October is the awareness month for ADHD—a non-discriminatory, brain-based medical disorder affecting people of every age, gender, IQ, and religious and socioeconomic background. The good news, Dr. Gelb says, is that many such disorders are preventable. When children are 6

The doctors say sleeping problems are serious and could very well require medical consultation. Additionally, they offer athome, do-it-yourself tips for children and adults to promote better breathing during sleep, which is when obstruction typically manifests.

Promote nasal breathing.

Prevent obesity.

Sadly, many people who suffer from breathing problems don’t even realize it’s a problem until something serious occurs, such as a car accident. Obstruction often occurs in the nasal cavity. An easy way to experience deeper sleep and potentially curtail a developing problem is by using nasal spray. Apply the spray 15 minutes before bedtime.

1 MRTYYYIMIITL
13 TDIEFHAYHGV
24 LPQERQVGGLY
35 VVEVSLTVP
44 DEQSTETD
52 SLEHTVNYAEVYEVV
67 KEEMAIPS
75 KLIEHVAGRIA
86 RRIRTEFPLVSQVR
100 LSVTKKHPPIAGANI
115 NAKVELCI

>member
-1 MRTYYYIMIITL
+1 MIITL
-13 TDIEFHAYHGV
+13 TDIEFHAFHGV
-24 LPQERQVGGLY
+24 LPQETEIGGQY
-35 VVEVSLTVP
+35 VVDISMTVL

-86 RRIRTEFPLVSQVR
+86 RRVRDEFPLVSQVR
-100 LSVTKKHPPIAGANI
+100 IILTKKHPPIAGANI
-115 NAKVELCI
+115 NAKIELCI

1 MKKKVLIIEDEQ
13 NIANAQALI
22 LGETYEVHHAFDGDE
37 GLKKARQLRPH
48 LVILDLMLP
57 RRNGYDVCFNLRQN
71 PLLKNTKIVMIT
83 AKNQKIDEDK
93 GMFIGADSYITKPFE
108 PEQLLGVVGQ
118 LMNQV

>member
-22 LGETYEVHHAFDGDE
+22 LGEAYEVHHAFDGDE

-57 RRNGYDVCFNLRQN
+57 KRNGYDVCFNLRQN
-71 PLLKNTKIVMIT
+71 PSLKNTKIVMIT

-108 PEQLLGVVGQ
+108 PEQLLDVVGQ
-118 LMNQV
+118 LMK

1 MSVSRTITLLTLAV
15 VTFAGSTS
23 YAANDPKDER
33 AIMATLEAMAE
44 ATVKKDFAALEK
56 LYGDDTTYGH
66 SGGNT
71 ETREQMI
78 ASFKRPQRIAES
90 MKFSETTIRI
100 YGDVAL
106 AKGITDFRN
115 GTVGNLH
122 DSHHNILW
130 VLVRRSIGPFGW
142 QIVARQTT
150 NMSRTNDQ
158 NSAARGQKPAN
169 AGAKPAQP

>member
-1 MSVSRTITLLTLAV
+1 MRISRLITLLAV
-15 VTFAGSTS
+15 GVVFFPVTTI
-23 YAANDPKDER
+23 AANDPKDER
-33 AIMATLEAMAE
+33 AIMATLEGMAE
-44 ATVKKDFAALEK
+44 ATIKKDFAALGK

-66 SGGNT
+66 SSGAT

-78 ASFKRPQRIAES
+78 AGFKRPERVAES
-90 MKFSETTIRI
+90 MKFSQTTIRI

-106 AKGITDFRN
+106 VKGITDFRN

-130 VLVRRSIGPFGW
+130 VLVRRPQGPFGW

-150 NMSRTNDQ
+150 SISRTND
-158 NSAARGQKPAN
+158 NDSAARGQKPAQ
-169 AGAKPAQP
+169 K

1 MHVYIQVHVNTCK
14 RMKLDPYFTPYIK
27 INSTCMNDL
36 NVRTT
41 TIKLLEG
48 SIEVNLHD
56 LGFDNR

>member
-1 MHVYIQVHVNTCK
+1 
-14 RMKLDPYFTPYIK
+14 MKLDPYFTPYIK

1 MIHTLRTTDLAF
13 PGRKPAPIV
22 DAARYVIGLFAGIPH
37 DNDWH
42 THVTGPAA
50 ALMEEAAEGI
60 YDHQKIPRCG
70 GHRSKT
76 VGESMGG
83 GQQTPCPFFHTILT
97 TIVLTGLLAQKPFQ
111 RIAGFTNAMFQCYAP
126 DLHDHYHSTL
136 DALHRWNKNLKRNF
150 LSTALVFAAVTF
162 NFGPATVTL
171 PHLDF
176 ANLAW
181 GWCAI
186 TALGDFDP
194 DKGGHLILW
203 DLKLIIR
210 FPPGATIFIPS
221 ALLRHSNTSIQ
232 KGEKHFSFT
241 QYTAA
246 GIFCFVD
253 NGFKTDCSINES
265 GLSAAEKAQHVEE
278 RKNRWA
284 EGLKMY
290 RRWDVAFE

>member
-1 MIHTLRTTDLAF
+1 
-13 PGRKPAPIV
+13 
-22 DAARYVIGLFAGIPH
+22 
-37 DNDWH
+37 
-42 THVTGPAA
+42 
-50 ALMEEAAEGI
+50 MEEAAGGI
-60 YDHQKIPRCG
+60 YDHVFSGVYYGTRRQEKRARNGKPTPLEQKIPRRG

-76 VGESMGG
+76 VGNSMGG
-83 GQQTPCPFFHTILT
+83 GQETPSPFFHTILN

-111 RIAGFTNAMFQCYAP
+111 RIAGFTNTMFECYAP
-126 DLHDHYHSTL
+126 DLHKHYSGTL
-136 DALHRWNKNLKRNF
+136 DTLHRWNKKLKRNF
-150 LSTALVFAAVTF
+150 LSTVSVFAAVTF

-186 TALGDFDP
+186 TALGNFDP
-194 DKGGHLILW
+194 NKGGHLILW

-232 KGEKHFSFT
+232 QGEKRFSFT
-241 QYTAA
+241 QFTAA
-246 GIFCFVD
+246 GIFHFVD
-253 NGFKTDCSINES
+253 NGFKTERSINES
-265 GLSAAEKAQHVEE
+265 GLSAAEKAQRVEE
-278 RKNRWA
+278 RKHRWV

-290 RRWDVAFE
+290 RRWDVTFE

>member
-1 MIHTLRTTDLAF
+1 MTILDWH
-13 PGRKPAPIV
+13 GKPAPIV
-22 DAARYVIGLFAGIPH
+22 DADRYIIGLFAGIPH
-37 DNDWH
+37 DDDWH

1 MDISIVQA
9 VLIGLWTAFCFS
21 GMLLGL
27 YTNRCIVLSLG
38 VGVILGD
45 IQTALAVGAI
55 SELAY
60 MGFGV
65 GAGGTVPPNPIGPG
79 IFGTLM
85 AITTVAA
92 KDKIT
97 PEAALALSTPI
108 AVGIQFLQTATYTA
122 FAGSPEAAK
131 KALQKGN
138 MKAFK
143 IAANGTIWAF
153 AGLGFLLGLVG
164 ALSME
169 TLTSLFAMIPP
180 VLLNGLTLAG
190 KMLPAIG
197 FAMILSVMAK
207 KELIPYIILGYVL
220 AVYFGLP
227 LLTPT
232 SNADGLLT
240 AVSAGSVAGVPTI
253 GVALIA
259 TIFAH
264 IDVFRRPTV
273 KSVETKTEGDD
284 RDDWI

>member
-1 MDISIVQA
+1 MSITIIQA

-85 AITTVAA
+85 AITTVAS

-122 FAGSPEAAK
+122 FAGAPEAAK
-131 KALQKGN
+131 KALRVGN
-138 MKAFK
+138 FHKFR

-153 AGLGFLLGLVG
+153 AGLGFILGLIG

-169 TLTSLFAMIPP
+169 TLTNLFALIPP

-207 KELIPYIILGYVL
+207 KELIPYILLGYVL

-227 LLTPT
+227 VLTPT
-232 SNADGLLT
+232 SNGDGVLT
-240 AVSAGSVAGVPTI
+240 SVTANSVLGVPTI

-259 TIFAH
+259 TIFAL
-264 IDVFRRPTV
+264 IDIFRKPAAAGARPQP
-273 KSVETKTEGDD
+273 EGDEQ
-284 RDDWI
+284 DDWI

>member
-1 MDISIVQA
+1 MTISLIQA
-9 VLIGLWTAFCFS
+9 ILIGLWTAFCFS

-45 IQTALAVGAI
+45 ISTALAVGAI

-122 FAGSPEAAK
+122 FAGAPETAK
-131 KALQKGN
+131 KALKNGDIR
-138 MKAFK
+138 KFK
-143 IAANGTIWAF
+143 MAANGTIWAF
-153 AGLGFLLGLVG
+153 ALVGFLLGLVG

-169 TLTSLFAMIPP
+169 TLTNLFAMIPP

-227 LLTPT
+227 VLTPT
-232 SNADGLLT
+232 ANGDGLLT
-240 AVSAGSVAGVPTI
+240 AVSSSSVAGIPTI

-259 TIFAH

Excessive weight and obesity are the most common causes of sleep apnea—pauses in breathing or shallow breaths while sleeping. Obesity has more than doubled among children and tripled among adolescents in the past 30 years, according to the Centers for Disease Control and Prevention. The best medicine for prevention is a healthy diet—fewer processed foods; less sugar, salt and fatty snacks; and regular exercise.

Create an ideal sleeping environment.

Turn your bedroom into a sleeper’s paradise with cozy, high thread-count sheets, new pillows, soft lighting, and soothing noises from a sound machine. Add to these aesthetics a couple helpful, practical tools. If you tend to grind your teeth when sleeping, a dental night guard can help you awake refreshed and with no jaw pain. Eyeshades help people who relax best in complete darkness.

If these home remedies are not proving effective, it’s time for a doctor to screen a patient’s tonsils and adenoids, which may be obstructive and need to be removed, Dr. Gelb says. Then, myofunctional therapy will help assist palatal expansion for better breathing, he says. bc